WASHINGTON • JP Morgan Chase has agreed to pay US$264 million (S$375 million) to settle a foreign bribery case dubbed the "princelings case" in which the bank gave prized jobs to friends and relatives of China's elite, United States officials announced on Thursday.
The multinational bank, now the world's largest by market capitalisation, admitted to receiving more than US$100 million worth of new business after hiring candidates referred by clients, including by senior Chinese officials in positions to steer business to the bank.
Despite the announcement, shares in JP Morgan were trading higher on Thursday afternoon, up 0.6 per cent shortly after 2000 GMT (4am Singapore time yesterday) in New York.
"Awarding prestigious employment opportunities to unqualified individuals in order to influence government officials is corruption, plain and simple," Ms Leslie Caldwell, chief of the US Justice Department's criminal division, said in a statement.
The case drew attention for its focus on the use of hiring as a form of bribery, and for the princelings' work habits revealed when company e-mails were scrutinised.
Over a seven-year period, between 2006 and 2013, JP Morgan Chase hired nearly 100 employees and interns referred by government officials at 20 different state-owned businesses in China, officials said.
Under their Sons And Daughters Programme, JP Morgan Chase hired nearly 100 employees and interns referred by government officials at 20 different state-owned businesses in China between 2006 and 2013. JP Morgan's executives in Asia then used their connections with these government agencies to help the company and clients navigate tangled regulatory landscapes.
Many of the candidates were unqualified but they were hired anyway. Some instances, with no names revealed, were highlighted in the investigations:
•One man hired was the son of a powerful executive who had a Wharton degree but a "not very impressive, poor G.P.A." and had both an "attitude issue" and a "napping problem". GPA, or grade point average, measures academic achievement.
•There was another whose productivity was described as being of "photocopier" level.
•Yet another was the son of a Chinese official who did "very, very poorly" in his interviews but still secured a position in New York, only to be transferred again. This employee "sent out an e-mail (inadvertently copied to a human resource personnel), where he made some inappropriate sexual remarks". His peers described him as "immature, irresponsible and unreliable", but he kept his job.
•In one case in 2011, a JPMorgan employee asked that a candidate be given a permanent position despite "undeniable underperformance", because the "deal is large enough and we are pregnant enough with this person, that we'd be crazy not to accommodate her father's wants".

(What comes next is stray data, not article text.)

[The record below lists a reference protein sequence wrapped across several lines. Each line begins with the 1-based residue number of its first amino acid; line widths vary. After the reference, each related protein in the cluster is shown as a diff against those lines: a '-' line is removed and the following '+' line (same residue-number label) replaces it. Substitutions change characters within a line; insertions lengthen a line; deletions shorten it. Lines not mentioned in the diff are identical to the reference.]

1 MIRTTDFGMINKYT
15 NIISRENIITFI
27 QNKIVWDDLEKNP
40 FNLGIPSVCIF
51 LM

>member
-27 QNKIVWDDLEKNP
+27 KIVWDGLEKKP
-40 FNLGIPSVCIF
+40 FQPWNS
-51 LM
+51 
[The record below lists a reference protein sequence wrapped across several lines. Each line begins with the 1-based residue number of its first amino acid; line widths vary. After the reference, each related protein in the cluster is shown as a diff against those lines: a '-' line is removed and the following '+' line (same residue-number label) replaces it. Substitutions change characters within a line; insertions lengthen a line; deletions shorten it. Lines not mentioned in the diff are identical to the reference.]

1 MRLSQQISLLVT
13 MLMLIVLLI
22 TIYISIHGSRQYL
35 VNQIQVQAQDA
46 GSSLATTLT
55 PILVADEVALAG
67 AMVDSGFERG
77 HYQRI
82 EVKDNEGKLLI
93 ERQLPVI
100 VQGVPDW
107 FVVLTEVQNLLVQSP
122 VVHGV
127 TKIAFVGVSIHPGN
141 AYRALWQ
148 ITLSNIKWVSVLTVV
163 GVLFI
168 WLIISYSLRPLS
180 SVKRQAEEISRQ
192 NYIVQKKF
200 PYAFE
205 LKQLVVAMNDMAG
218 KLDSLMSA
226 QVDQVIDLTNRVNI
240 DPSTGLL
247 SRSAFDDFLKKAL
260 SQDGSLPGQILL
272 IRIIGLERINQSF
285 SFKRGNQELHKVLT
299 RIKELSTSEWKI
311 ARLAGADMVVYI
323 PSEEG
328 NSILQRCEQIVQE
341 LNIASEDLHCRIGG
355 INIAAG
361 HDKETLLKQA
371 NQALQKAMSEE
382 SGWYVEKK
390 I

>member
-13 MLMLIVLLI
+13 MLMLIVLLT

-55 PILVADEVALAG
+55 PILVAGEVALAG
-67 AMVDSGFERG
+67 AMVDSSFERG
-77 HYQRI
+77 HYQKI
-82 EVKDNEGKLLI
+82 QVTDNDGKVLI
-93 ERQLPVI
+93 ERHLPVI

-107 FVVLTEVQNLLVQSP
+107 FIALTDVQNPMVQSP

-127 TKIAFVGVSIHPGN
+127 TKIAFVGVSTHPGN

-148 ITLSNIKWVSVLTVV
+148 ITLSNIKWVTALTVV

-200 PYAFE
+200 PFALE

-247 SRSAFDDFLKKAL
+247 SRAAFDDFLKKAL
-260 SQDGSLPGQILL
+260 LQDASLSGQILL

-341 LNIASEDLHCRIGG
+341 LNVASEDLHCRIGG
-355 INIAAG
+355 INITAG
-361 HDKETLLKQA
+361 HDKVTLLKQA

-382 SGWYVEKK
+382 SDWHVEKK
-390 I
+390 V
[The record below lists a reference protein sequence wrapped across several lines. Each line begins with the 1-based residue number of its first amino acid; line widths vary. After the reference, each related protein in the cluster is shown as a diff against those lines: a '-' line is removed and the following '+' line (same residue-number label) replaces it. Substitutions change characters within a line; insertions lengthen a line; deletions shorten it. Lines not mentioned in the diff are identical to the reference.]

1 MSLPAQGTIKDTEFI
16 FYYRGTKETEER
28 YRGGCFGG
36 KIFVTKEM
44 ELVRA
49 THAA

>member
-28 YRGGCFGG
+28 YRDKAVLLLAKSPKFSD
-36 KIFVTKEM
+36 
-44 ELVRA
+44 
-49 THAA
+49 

According to reports, in one e-mail, a bank executive discussed how to "handle the son in New York and leverage the father in China". One hire was derided as "a photocopier", while another was described as "an intern doing nothing" with a "napping habit".
Despite the settlement, Mr Bart Naylor of policy watchdog group Public Citizen, complained that the bank "has escaped true accountability". "JP Morgan executives belong in jail, but instead, shareholders will foot the bill for what one government official described as 'systemic bribery'," he said in a statement.
CLEARLY BREAKING THE LAW
Awarding prestigious employment opportunities to unqualified individuals in order to influence government officials is corruption, plain and simple.
MS LESLIE CALDWELL, chief of the US Justice Department's criminal division, on the actions of JP Morgan Chase.
Officials at a regional subsidiary in Hong Kong created a client job referral programme sometimes known internally as the Sons And Daughters Programme to hire candidates of strategic value to the bank, according to the Justice Department.
By 2009, senior executives had refined the programme to seek candidates with "directly attributable linkage to business opportunity", federal prosecutors said, citing internal JP Morgan Chase records.
In one example, JP Morgan won a leading role in the initial public offering for an unnamed state-owned Chinese company after hiring a candidate, who bank executives knew was unqualified, for a job in New York.
The candidate had been referred in 2009 by a senior Chinese official who promised the business in return for the hire.
Candidates hired in this programme typically received salaries equivalent to entry-level investment bankers, despite performing mainly minor tasks such as proof-reading, according to the Justice Department.
The authorities brought no criminal charges against the bank as part of the settlement and took no enforcement action against individuals.
However, a JP Morgan Chase subsidiary in Hong Kong fired six employees and disciplined 23 others for their role in the misconduct, the Justice Department said.
In the settlement, JP Morgan Chase agreed to pay US$134 million in fines to the Justice Department and Federal Reserve, as well as another US$130 million to the Securities and Exchange Commission.
Since 1977, the United States has criminalised the practice of bribing foreign officials to win business under a Watergate-era statute known as the Foreign Corrupt Practices Act.